As discussed in our client alert addressing the growing COVID-19 crisis, U.S. employers face a number of complicated legal issues as they prepare for the possibility that their workforces will be impacted by the current emergency. In support of that effort, employers should begin preparing to address the following issues.

Before turning to those issues, as mentioned in our previous client alert, employers should strive to make the guiding principles behind all employer responses in this area a combination of compassion for employee impacts and reasonable flexibility. State and federal laws provide many minimum standards, but the best thing an employer can do in the midst of this growing epidemic is to take care of its people. Doing so is not just the right thing to do, but it also encourages employees to be reasonable in return and it mitigates the risk of future conflict with employees or legal exposure.

Each industry, jurisdiction, and even, in some circumstances, workplace will face different challenges addressing the COVID-19 epidemic. Nonetheless, the following major areas should be addressed in all employer response planning:

  1. Occupational Health and Safety Act (OSHA) obligations: Employers have a continuing obligation under OSHA to provide a workplace “free from recognized hazards that are causing or likely to cause death or serious physical harm to . . . employees.” OSHA issues will be highly workplace specific and ensuring compliance will require regular adjustments to COVID-19 action plans to address changes in medical COVID-19 guidance.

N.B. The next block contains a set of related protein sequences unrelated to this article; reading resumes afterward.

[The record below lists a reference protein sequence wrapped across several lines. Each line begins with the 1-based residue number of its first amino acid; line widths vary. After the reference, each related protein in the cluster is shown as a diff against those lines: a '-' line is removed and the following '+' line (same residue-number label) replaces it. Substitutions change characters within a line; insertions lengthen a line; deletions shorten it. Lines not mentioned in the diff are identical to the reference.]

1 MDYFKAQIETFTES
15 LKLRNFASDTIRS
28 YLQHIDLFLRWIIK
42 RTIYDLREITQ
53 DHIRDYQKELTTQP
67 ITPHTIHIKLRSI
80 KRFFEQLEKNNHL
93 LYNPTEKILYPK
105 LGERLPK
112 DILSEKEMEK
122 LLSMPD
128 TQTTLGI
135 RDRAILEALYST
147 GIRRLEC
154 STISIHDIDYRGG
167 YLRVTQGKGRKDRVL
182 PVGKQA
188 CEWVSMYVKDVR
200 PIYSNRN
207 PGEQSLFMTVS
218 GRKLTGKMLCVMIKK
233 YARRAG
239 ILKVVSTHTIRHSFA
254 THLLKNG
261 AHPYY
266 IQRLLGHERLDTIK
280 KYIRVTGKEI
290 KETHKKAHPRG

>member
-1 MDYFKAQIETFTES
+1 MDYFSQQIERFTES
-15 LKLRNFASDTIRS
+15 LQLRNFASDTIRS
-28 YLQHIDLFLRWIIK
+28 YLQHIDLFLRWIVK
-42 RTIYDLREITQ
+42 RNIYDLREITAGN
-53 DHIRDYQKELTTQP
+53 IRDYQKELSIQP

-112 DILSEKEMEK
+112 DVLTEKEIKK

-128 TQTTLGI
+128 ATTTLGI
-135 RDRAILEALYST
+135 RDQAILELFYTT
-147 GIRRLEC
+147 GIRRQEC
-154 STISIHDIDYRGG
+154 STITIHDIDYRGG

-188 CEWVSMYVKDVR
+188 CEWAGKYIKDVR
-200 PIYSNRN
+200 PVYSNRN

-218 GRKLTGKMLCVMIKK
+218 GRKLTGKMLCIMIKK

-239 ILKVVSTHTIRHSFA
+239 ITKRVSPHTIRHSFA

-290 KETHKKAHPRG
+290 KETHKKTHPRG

2. Family and Medical Leave Act (FMLA) obligations: Employees presenting with COVID-19 symptoms may or may not qualify for Family Medical Leave Act leave. However, the urgency of the situation will make adhering to normal FMLA processes difficult if not impossible. Employers should be prepared to implement temporary FMLA processes that address the specific concerns created by both the possible increased need for FMLA during the outbreak and the challenges associated with getting medical certifications.Further, employers should remember that FMLA does not just cover sick employees – it also covers care for sick family members. Employers should incorporate this aspect of FMLA into the development of their response plans, including as it relates to requests that asymptomatic employees self-quarantine due to familial exposure.
  3. Fair Labor Standards Act (FLSA) obligations: Employers are increasingly seeking to balance their workplace safety obligations with keeping their operations going by encouraging work from home and other adjustments to the way in which employees work. As they do so, they should be mindful of their continuing obligation to accurately track time for non-exempt employees as well as the various issues that jeopardize exemption qualification for salaried employees.